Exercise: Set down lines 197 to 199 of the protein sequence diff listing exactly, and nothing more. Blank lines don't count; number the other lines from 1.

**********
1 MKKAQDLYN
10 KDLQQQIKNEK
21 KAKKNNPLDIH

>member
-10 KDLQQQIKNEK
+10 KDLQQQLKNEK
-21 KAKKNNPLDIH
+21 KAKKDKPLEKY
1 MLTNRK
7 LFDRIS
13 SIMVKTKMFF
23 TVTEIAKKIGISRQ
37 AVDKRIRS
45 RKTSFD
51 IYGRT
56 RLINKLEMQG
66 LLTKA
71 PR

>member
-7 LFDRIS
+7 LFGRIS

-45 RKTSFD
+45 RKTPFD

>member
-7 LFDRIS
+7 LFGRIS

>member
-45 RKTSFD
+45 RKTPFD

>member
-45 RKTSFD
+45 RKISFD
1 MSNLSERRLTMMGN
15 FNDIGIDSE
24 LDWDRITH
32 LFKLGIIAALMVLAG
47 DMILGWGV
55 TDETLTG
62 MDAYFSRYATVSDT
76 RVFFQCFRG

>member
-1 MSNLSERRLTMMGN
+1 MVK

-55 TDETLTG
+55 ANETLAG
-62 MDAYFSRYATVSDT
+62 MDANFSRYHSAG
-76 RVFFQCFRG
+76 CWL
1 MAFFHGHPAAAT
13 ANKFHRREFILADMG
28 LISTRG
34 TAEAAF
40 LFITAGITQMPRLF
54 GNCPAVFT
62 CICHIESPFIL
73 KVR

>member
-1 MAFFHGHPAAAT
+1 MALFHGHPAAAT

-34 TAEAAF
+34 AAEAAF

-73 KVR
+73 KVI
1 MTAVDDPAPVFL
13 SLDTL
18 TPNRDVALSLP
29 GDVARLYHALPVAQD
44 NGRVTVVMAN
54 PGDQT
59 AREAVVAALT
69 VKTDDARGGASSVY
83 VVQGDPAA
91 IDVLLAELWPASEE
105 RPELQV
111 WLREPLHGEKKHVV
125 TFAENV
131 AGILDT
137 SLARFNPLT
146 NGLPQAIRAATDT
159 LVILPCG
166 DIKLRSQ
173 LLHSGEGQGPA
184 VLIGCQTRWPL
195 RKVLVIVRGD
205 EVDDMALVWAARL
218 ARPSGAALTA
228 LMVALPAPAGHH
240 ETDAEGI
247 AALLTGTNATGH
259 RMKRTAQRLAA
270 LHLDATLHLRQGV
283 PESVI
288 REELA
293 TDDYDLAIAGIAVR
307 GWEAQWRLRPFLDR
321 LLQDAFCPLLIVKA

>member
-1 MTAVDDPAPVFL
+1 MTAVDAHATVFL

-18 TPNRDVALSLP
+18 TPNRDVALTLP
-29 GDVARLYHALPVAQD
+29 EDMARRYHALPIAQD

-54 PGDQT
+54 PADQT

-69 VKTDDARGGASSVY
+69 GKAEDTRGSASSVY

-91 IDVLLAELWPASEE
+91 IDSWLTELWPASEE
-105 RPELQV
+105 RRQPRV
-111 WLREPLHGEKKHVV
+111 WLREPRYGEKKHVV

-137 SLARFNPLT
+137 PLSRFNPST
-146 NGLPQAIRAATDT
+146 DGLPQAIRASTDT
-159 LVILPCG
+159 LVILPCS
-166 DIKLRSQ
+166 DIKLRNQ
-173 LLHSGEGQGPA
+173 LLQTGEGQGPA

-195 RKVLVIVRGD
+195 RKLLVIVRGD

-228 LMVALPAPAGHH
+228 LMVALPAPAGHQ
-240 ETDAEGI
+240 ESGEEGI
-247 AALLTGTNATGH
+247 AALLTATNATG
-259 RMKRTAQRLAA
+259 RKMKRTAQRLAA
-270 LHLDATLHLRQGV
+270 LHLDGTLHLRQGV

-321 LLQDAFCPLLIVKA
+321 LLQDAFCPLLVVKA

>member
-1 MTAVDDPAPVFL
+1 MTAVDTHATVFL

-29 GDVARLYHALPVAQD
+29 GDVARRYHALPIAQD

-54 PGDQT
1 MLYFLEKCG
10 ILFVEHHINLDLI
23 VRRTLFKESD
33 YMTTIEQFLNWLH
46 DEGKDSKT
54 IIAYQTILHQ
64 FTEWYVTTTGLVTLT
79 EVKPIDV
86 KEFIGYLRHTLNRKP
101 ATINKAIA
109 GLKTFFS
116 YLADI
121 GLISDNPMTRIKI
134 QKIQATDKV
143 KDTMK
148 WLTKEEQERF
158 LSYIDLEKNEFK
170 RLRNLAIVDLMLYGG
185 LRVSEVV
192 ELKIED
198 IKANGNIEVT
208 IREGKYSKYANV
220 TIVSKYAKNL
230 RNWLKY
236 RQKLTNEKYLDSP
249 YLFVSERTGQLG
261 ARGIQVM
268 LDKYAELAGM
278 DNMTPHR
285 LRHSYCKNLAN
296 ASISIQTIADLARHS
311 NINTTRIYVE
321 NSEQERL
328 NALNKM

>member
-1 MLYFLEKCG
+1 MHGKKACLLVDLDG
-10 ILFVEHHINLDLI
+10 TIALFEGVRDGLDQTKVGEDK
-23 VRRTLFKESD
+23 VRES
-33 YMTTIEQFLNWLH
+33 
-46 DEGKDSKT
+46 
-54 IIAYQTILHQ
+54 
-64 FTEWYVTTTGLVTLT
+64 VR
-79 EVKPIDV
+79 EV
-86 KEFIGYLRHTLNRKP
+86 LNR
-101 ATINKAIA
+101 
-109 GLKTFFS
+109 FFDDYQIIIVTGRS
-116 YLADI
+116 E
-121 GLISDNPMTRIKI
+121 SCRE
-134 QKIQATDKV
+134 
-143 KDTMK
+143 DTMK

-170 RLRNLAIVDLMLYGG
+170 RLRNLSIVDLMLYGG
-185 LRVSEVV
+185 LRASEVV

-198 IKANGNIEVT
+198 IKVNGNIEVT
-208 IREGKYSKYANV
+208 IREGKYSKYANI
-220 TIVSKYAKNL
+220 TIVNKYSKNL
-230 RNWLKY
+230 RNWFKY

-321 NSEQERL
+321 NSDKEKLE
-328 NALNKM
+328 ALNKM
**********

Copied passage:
+86 LNR
-101 ATINKAIA
+101 